Call me Ishmael. Scratch that. Call me Stupid. It’s a better fitting name and it’s one I’m more used to hearing.
As you may or may not know, my name is Ashley. I picked this week’s theme which is an amalgamation of the seasonal ‘Christmas presents’ and the writerly question ‘who do we write for?’ It seemed like a good idea back in October. When I read PS Haven’s take on the theme (which will be up here this weekend) I thought it was a sensational idea. But now, moments away from posting this blog, I’m beginning to think I’ve had better ideas.
Hence the reason why you can call me stupid.
So far this week my fellow authors have delivered Christmas presents in the form of enchanting and exciting stories. Lisabet, Devon, Michelle and Garce are all wonderful storytellers and they’ve proved themselves this week with typical aplomb. I’m looking forward to Helen’s take on this topic tomorrow because she always produces wonderful copy. However, if you’re expecting a short story from me this week, I’m going to disappoint you.
That said, if you’ve read my blogs before, you’ll be used to being disappointed.
The reason why I thought this was a good idea for a theme (aside from the Christmassy connection) was because, when seriously appraising any piece of fiction, I always look at the structure, form, content and audience.
The first two of those items are the bare bones of writerly practice. Content is self-explanatory. But audience is always something of a puzzle.
There have been some good answers to the question so far this week. Who do we write for? Do we have an ideal reader? Is our writing the product of a social construct, crafted to suit an audience of peers? Or do we simply write to fulfil the need of an arbitrary call for submissions?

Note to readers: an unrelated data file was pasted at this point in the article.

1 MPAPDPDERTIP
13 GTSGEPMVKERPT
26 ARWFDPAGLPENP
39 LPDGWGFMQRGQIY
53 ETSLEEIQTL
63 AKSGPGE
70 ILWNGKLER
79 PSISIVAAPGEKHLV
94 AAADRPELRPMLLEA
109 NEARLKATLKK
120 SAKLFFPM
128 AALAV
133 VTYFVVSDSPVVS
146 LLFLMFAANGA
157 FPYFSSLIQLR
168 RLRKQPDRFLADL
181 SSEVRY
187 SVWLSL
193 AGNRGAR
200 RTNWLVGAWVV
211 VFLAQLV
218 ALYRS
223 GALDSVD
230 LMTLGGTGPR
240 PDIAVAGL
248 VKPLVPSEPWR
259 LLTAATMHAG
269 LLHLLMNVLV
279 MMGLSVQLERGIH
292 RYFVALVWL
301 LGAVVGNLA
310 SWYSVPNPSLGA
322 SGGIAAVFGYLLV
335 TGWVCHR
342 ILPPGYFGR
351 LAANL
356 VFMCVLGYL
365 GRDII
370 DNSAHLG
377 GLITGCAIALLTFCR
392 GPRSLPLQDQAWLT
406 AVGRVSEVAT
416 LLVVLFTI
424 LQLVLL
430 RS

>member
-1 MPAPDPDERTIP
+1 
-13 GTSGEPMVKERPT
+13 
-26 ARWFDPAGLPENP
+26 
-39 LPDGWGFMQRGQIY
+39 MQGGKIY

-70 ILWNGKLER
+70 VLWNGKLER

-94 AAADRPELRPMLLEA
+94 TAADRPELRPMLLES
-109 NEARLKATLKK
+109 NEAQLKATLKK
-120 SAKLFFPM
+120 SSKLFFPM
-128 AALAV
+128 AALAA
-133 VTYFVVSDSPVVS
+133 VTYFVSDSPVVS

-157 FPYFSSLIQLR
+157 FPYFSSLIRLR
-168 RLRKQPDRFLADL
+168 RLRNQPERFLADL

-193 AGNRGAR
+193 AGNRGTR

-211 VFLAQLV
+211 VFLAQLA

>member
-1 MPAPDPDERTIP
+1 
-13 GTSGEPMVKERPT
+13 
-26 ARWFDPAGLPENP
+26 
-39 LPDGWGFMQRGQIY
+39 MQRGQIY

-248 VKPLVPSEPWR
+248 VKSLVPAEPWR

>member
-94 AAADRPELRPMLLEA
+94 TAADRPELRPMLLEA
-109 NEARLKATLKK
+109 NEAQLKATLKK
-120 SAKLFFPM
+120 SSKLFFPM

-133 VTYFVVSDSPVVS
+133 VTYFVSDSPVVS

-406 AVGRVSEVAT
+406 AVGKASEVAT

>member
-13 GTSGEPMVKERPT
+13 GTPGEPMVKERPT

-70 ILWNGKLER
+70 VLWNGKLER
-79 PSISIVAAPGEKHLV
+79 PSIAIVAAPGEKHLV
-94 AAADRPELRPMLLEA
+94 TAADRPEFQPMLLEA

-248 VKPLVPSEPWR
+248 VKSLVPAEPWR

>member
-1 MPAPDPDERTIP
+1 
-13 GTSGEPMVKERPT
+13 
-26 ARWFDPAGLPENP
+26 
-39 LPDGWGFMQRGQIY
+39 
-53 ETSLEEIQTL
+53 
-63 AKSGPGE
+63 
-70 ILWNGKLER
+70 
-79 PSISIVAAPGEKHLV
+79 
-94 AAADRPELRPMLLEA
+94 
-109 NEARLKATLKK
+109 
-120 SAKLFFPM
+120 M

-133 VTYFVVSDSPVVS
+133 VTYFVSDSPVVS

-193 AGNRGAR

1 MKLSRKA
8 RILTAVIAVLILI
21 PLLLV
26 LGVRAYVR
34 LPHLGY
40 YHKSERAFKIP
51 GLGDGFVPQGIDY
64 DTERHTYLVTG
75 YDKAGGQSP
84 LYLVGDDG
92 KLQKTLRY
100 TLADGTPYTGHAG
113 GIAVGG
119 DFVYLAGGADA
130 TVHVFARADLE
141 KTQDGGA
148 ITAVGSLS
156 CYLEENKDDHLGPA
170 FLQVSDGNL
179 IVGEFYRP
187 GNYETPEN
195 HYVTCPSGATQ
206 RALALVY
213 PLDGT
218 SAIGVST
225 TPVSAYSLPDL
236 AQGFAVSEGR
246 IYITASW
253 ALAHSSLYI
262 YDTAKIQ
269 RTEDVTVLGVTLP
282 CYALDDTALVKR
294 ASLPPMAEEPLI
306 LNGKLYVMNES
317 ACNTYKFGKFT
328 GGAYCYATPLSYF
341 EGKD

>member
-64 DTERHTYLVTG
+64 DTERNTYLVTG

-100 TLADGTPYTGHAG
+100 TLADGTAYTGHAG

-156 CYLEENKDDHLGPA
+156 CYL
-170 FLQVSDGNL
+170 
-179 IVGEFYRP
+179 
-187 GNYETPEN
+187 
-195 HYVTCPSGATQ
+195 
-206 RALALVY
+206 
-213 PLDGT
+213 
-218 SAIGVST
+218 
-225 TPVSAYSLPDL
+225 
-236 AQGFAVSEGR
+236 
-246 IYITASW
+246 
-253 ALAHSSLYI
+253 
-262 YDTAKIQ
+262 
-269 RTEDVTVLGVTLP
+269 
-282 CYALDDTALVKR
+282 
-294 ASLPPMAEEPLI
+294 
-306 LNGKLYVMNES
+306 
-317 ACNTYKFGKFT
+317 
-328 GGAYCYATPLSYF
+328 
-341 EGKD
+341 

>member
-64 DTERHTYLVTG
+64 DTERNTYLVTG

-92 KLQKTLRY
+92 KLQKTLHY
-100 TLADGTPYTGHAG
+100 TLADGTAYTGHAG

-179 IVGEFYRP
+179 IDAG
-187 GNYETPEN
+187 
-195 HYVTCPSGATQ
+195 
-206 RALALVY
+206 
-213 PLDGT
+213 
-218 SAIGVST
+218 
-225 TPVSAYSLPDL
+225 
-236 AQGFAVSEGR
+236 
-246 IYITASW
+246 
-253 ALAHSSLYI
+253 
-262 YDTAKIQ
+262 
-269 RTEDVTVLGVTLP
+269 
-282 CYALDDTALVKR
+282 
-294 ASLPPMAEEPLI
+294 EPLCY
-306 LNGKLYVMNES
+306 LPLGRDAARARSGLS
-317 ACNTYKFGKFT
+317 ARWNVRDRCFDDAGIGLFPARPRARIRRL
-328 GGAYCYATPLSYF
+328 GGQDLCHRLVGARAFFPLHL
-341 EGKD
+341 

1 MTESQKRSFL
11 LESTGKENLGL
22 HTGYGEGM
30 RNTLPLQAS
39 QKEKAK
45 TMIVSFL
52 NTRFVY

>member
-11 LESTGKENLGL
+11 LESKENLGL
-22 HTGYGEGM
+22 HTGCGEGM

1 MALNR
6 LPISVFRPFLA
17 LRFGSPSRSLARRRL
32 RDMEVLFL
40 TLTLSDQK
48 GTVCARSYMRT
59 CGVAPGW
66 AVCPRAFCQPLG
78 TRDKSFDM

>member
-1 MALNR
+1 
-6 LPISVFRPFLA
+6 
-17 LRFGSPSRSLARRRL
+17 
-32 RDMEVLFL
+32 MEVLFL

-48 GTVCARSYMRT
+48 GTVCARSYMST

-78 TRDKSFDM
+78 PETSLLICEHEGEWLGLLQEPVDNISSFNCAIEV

I’d love to be able to say I write just to please myself but that’s only ever half of the story. I get pleasure from writing, certainly. But do I only write for that pleasure? I’m not so sure. Do I have an ideal reader in mind when I start tapping out staccato rhythms on my ergonomic keyboard? Not really.
I was out Christmas shopping last week. I saw a lady of surprisingly senior years dressed like a teenager. Immediately, I nudged my son and pointed the woman out. In a whisper, I said to him, ‘Nana Montana.’
Junior went red with a fit of barely suppressed giggles.
I smiled, smugly pleased with myself for making my son laugh.
Admittedly it was cruel humour. Freud suggested that all humour is either innocent or tendentious and this was viciously tendentious. It was sexist, ageist, judgemental and not particularly pleasant. However, it made my son laugh, it made me smile, and, in our defence, I should say that neither of us was callous enough to share our twisted mirth with the woman who was the brunt of our joke.
And that’s why I write. I don’t write for a particular audience. I write solely to entertain. Whether that entertainment falls under the category of humour, erotica, horror, poetry or something else, whenever my fingers start smacking against the keys I’m ultimately writing with the purpose of satisfying a reader’s need. Entertaining them for the duration of the words on the page.
So, if you’ve smiled once whilst reading this: it was written expressly for you. If any of the above words have made you muse thoughtfully: they were written just for you. And, if you’re here at the bottom of the page thinking ‘What the hell was Stupid writing about this week?’ then I have to apologise and say this was written for someone else.
Merry Christmas everyone. And, whether you enjoyed this or not, thank you for reading.